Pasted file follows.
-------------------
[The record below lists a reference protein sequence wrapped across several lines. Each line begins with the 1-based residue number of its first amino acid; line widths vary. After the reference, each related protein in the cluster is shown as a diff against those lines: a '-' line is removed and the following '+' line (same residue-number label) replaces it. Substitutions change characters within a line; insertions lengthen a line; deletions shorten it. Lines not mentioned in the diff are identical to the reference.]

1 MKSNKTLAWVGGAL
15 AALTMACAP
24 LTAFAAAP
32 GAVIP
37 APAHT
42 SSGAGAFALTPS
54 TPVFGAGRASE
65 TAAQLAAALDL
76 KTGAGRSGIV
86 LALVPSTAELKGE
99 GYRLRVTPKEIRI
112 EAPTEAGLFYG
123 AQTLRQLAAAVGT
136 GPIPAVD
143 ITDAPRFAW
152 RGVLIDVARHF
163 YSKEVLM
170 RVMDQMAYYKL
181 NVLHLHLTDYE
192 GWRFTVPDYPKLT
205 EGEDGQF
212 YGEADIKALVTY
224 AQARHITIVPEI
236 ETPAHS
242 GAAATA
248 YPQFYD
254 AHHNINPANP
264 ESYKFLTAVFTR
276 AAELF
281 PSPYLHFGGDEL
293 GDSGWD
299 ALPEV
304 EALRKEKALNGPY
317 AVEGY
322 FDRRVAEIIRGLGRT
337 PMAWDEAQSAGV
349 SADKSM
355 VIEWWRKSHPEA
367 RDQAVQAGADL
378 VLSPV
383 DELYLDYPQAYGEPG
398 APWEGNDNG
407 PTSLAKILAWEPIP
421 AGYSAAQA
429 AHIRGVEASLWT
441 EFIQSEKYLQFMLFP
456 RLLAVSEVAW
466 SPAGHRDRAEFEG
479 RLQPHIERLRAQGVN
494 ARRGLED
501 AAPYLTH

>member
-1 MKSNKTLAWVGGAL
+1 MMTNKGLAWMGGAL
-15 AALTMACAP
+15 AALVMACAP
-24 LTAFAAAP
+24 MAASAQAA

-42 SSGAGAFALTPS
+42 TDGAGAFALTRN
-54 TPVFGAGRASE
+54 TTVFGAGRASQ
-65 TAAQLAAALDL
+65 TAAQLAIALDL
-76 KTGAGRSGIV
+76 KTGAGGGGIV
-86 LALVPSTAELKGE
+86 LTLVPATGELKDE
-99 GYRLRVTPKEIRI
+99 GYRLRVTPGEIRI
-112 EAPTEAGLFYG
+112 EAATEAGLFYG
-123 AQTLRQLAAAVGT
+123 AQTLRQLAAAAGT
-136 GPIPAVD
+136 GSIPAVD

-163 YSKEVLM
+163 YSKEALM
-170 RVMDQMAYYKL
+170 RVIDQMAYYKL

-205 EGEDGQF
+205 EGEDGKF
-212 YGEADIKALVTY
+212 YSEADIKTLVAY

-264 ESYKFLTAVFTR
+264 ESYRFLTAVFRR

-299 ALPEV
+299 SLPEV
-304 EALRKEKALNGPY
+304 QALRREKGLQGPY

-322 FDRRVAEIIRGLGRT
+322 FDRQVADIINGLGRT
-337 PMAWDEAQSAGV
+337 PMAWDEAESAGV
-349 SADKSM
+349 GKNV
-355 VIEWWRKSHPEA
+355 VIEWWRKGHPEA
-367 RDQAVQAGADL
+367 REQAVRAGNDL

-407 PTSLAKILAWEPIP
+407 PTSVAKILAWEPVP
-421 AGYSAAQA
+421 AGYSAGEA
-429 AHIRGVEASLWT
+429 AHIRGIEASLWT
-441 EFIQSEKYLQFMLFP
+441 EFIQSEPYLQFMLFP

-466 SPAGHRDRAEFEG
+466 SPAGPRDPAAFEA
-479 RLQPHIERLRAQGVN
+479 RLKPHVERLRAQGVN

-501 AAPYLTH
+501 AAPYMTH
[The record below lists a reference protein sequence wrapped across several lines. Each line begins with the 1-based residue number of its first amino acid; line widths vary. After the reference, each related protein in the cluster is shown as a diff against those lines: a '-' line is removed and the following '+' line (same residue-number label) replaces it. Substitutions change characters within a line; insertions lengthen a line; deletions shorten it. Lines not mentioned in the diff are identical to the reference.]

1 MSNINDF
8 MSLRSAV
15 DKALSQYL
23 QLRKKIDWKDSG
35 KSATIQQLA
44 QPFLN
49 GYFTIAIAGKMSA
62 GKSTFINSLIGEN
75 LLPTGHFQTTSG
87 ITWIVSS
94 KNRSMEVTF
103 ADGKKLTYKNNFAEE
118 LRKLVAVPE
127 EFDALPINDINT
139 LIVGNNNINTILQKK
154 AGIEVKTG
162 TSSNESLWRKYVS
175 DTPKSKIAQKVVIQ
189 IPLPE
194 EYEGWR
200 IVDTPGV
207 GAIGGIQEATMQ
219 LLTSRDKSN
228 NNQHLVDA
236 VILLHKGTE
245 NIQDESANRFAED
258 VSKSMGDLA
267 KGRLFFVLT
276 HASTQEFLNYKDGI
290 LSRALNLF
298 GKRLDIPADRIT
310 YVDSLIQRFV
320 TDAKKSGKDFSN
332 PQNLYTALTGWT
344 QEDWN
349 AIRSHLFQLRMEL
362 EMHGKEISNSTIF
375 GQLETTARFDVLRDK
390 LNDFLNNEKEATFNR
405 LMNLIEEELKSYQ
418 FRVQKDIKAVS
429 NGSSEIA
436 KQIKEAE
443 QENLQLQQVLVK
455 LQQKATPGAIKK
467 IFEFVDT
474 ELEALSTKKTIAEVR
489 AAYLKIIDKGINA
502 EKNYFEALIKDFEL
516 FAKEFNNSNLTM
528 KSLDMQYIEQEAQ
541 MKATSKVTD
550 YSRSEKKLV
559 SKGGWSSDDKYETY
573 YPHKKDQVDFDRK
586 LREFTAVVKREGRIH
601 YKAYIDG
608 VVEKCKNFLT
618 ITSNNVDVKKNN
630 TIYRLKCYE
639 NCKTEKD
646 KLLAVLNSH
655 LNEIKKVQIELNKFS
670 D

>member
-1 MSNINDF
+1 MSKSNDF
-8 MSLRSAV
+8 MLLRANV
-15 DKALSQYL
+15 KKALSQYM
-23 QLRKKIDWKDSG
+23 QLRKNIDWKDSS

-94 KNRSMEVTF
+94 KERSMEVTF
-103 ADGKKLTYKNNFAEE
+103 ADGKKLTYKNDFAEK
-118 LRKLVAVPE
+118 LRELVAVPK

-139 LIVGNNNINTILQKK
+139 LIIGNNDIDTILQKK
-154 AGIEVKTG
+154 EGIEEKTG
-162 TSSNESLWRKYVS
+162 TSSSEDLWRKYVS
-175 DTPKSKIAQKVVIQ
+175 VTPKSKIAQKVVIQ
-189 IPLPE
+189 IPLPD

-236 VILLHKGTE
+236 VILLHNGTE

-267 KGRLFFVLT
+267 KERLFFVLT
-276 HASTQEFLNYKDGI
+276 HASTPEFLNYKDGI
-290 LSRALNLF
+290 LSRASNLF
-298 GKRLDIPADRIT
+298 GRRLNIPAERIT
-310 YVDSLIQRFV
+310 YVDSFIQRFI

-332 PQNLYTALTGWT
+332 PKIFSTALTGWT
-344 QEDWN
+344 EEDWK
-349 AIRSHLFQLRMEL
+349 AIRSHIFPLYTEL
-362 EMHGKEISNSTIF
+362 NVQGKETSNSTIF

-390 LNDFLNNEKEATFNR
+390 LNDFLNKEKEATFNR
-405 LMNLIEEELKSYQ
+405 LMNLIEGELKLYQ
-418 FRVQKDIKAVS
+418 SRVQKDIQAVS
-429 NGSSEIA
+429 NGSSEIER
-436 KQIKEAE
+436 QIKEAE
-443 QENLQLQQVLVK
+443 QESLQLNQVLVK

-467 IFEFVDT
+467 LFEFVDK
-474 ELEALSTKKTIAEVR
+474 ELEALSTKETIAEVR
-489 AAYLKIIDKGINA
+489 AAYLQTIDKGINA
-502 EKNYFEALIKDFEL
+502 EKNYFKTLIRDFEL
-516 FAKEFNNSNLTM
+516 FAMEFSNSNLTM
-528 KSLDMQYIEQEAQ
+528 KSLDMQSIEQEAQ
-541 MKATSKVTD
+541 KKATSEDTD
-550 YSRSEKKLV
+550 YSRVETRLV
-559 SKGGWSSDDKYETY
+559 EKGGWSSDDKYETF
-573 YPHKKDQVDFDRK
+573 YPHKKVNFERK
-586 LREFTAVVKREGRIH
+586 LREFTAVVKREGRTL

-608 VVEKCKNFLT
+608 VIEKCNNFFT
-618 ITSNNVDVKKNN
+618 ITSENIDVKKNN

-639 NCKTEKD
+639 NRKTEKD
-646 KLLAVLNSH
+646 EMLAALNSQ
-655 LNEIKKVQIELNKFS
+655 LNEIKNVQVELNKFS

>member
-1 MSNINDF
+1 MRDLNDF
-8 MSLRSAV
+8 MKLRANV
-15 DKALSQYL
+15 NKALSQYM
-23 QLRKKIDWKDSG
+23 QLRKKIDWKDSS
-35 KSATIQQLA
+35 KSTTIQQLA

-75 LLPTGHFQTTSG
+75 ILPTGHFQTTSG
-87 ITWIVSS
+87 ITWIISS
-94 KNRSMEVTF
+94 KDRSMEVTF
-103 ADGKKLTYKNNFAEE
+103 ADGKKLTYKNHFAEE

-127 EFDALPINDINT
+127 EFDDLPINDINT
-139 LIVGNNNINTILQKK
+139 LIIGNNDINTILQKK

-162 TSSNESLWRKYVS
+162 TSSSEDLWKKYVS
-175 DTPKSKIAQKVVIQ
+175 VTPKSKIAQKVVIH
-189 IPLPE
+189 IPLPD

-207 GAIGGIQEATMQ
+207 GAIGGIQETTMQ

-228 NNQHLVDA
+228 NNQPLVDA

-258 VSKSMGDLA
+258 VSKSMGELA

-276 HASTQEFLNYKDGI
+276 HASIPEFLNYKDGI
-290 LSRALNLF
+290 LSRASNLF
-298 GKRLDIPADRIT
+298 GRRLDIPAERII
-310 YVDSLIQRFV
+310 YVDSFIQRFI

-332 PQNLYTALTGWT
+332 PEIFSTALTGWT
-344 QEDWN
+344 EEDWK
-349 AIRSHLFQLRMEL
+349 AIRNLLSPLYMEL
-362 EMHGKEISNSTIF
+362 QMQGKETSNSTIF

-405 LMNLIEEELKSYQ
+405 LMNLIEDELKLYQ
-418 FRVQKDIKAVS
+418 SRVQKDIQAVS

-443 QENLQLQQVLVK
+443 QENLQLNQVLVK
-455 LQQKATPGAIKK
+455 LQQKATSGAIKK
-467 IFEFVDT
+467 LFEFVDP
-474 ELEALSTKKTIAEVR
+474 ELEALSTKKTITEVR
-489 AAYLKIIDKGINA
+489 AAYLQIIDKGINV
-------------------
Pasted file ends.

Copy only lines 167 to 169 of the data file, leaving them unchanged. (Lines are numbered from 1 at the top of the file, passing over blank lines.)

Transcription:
528 KSLDMQYIEQEAQ
541 MKATSKVTD
550 YSRSEKKLV